By Adam Sichko – Senior Reporter, Nashville Business Journal
Jun 16, 2023
Spencer Mullee is 50 days into his job running a data center company, but almost 25 years into his time in that industry. That experience makes him confident in the plans he inherited to pour hundreds of millions of dollars into Greater Nashville.
Mullee is CEO of Evoque, a data center business owned by Tornoto-based Brookfield Infrastructure Partners (NYSE: BIP), valued at $16 billion on the stock market. One year ago, Dallas-based Evoque stepped in as the senior partner in a joint venture on a 61-acre site in Gallatin, where the shell of one data center stands now and there's room for several more. Just down Gateway Drive is the Meta Platforms Inc. (Nasdaq: META) data center campus — one of the Nashville region's signature economic development deals in the last four years.
Crews will be on-site within 45 days to install equipment in Evoque's first building, which has power capacity of 12 megawatts. What's surprising Mullee is the demand: He's in talks with three companies that each want the full building. He views that interest as a reflection of Nashville's economic growth and national trends.
"Typically, Tier 2 cities don't see multiple 12 megawatt (mw) requirements, and I'm seeing multiple large requirements in the market. That gives us a good path for expansion on that site," Mullee said in an interview.
"You hear how much business is going into the cloud. What people aren't talking about is that a lot of companies have found that the cloud is not the shiny disco ball in the ceiling that they thought it was," Mullee added. "It's expensive, and sometimes hard to manipulate. Many companies are coming to the realization that a hybrid situation is better for their operations. As that happens, people are geographically deciding on these Tier 2 cities because they're more cost-effective."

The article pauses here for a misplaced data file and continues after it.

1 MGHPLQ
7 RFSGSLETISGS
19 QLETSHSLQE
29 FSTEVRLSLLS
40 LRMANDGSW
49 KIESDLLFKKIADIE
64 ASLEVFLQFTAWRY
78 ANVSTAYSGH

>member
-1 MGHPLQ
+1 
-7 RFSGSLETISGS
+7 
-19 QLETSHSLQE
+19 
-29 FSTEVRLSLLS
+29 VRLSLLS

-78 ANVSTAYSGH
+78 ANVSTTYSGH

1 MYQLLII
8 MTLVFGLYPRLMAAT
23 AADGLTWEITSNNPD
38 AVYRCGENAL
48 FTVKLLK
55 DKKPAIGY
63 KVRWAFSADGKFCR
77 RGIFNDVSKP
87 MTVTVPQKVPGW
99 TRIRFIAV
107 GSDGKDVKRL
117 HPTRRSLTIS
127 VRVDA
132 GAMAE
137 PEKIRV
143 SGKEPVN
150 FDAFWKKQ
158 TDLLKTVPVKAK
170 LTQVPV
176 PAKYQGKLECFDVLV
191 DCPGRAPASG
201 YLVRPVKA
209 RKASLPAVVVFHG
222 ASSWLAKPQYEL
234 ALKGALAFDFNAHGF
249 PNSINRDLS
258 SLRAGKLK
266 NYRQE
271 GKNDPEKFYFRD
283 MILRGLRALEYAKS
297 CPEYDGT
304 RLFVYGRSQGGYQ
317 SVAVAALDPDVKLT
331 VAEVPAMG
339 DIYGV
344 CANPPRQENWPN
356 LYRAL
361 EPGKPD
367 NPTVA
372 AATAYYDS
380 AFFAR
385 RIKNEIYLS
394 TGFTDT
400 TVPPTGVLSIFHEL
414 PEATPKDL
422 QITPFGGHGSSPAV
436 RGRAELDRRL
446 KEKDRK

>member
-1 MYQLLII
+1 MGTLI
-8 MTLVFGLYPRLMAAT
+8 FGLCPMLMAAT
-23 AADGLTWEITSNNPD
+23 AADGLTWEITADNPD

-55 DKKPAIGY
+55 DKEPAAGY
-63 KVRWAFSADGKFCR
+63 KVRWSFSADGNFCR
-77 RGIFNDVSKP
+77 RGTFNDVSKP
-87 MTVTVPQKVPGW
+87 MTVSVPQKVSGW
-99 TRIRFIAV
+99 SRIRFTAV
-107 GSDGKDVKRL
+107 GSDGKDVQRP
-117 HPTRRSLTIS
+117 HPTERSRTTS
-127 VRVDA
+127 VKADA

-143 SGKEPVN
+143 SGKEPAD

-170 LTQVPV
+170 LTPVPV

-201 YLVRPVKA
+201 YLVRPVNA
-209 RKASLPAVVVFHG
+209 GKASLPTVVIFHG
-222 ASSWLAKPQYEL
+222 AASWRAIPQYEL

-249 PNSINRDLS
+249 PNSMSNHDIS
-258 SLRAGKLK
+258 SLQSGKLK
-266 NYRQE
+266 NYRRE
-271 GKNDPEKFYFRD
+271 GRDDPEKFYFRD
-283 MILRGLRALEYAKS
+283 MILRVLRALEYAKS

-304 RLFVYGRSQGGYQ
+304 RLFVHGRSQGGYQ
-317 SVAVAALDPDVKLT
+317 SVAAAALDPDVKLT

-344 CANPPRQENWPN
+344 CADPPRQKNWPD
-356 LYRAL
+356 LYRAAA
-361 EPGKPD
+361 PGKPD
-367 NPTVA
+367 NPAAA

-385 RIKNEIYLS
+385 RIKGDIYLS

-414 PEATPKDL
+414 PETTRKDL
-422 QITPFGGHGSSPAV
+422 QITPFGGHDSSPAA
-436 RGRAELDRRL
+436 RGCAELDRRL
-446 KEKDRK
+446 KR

(For perspective, Mullee said 12mw "would certainly power a small town" of 4,000 to 5,000 homes).
Data center companies can quickly rack up a tab when it comes to construction. It's usually $10 million to $12 million of investment per megawatt; Evoque's initial building lands in the middle of that range, totaling $132 million, Mullee said.
"On this site, we can do 150 megawatts if we want to. It's a wide range, but we're talking $500 million to $1 billion or more, if we have enough customers to fill it," Mullee said.
Data centers typically don't create a lot of jobs: Mullee estimated there may wind up being 25 to 30 people working on-site. In a tight labor market, that may actually work in favor of both Evoque and economic development officials in Gallatin, which is 35 miles northeast of Nashville. The economic benefit to Gallatin will stem more from the property tax revenue that such a project will generate, and Mullee said the jobs will pay "significantly above the average."
Evoque is doing the joint venture project in Gallatin alongside Archer Datacenters, which announced the Gallatin project in 2019.